But the thrust of his endorsement was Israel. He reminded voters the latest Gallup Poll showed that Republicans (70%), were much more likely to be supportive of Israel than Democrats (48%), and that Barack Obama policies were hostile to Israel, pointing out the time he “insulted Netanyahu,” by leaving him to sit and stew in a conference room for three hours and Obama’s recent demand that the 1949 armistice lines be the start point rather than the end result of negotiations. He urges Jewish voters in the district to send Obama a message:
If Jewish New Yorkers and others who support Israel were to turn away from the Democratic Party in that congressional election and elect the Republican candidate to Congress in 2011, it might very well cause President Obama to change his hostile position on the State of Israel and to reestablish the special relationship presidents before him had supported. His own reelection will be decided next year in 2012. The outcome of the 2011 congressional special election in the 9th Congressional District will certainly get his attention.
As for Weprin, no one disputes his pro-Israel stance, but like many Democrats he has been accused of failure to confront Obama on the issue.
The third reason that the election is close is that Weprin has not given a good performance as candidate. For example he has been caught in serious gaffes. While the entire country has been focused on the national debt, Weprin got the size of the debt wrong. He told the Daily News editorial board the federal debt is only $4 trillion ($10 trillion off). The very liberal New York Daily News endorsed Turner Friday, a local Orthodox leaning Jewish paper, the Jewish Voice, endorsed Turner over fellow Orthodox Jew Weprin.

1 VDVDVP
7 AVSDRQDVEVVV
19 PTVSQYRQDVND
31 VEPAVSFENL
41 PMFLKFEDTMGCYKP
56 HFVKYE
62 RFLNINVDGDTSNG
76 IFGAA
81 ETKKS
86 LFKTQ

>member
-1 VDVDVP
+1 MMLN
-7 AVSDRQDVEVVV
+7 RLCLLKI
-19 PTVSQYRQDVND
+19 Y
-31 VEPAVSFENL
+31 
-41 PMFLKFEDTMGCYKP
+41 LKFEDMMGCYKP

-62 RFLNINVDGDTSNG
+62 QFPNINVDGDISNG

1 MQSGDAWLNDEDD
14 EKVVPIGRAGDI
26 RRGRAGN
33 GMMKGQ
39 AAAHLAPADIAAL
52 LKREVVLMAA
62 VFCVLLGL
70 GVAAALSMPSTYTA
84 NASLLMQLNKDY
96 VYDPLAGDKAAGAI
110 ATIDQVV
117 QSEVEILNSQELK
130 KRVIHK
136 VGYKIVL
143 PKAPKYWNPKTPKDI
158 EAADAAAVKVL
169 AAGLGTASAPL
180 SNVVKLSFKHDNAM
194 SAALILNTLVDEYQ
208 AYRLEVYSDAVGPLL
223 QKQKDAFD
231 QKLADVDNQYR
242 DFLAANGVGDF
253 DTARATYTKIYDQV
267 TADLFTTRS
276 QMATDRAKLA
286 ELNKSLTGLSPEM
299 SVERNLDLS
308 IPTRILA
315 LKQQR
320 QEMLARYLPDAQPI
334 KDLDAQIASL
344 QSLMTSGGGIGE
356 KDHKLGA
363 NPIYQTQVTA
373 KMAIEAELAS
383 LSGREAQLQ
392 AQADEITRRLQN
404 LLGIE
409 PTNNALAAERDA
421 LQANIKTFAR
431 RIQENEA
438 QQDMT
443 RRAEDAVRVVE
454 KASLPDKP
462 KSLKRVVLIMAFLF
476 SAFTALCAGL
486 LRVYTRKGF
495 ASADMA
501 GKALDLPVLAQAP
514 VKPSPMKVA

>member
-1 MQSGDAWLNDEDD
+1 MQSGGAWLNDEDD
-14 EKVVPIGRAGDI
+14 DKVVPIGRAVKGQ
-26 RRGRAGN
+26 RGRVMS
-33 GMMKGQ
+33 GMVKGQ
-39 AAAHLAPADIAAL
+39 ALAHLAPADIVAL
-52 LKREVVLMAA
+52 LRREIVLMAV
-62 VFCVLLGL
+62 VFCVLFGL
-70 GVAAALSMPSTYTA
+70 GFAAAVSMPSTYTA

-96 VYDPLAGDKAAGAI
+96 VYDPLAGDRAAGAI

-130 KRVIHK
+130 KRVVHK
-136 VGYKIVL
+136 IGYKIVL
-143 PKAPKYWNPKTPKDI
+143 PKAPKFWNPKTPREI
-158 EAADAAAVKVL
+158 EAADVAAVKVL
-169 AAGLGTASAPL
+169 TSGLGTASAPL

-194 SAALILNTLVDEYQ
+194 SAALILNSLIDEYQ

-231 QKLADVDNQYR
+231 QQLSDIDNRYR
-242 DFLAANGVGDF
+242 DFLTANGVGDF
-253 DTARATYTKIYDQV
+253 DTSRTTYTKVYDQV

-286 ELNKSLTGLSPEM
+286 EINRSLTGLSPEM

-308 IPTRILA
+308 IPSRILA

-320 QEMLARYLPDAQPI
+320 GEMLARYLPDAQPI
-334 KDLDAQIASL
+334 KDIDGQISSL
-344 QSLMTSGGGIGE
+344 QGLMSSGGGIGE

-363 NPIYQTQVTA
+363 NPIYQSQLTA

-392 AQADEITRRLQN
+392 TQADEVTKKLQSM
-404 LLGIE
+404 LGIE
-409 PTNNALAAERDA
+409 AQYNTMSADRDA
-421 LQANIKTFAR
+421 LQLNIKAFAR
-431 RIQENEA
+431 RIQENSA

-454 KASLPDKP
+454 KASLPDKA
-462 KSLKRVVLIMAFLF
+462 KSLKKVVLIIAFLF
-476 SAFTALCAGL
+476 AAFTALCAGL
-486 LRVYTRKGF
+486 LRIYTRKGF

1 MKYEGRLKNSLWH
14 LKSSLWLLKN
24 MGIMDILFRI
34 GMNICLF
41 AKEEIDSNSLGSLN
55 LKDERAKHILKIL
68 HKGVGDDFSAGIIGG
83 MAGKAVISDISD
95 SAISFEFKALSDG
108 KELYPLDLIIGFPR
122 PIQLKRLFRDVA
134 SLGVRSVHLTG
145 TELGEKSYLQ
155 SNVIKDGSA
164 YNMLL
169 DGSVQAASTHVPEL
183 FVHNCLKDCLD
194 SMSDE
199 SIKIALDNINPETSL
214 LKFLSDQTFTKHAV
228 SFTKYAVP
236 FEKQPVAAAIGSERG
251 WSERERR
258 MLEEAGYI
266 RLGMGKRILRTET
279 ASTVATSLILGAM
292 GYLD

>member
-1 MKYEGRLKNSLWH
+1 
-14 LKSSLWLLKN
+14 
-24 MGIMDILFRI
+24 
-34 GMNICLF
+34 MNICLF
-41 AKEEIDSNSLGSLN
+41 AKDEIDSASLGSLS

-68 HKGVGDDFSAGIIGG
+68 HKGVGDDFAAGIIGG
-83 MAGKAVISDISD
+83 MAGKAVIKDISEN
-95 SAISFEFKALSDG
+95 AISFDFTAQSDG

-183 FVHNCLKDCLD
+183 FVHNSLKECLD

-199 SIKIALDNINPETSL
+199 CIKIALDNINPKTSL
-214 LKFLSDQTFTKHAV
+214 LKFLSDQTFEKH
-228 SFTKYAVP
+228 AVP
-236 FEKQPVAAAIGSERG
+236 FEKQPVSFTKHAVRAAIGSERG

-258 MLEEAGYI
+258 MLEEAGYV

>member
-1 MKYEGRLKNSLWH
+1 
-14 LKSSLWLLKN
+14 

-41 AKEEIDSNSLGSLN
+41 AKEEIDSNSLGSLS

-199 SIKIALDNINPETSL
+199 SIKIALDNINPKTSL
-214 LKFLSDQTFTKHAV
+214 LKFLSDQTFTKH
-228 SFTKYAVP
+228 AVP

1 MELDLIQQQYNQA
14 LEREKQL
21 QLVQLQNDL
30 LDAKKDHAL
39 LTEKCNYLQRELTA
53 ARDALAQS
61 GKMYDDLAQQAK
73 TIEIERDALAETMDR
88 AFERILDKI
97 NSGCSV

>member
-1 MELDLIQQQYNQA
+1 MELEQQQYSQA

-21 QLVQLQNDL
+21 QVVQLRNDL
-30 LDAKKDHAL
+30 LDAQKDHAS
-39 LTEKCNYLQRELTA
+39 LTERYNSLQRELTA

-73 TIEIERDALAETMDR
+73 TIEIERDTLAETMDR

Another Weprin gaffe was cancelling a debate the day after Hurricane Irene, he was ridiculed because the weather was fine and the route clear. Weprin has even been accused of sending spies posing as volunteers into Turner’s campaign headquarters.
The Democrat however has powerful backing, President Obama, who does not want a message sent his way. Pay a visit to Obama’s Organizing for America website and you’ll see they have at least 29 separate get out the vote, phone bank or canvassing efforts scheduled in support of Weprin between now and Election Day.
But even that has become an embarrassment for Weprin. Trying to distance himself from Obama Weprin told the NY Post: “I’ve never met President Obama. [Turner] is running against me,” and he told the Jewish Press, “I will probably not refuse to endorse [Obama] because I think I will be more effective by supporting him, but at the same time being very strongly against him on some of his policies.” Both statements have been attacked by Turner as disingenuous considering the organizational support given the Democrat by the President’s team.
All of this is important, but not most important. Traditionally special elections have a very low turnout, so in the end, the team with the best “get out the vote” organization wins. David Weprin has the advantage of the President’s organization and a local Democratic machine that has not lost a congressional election since 1921. Turner may be the stronger candidate, but unless Bob Turner’s organization can match or exceed the Democratic Election Day “get out the vote,” momentum in the polls will mean absolutely nothing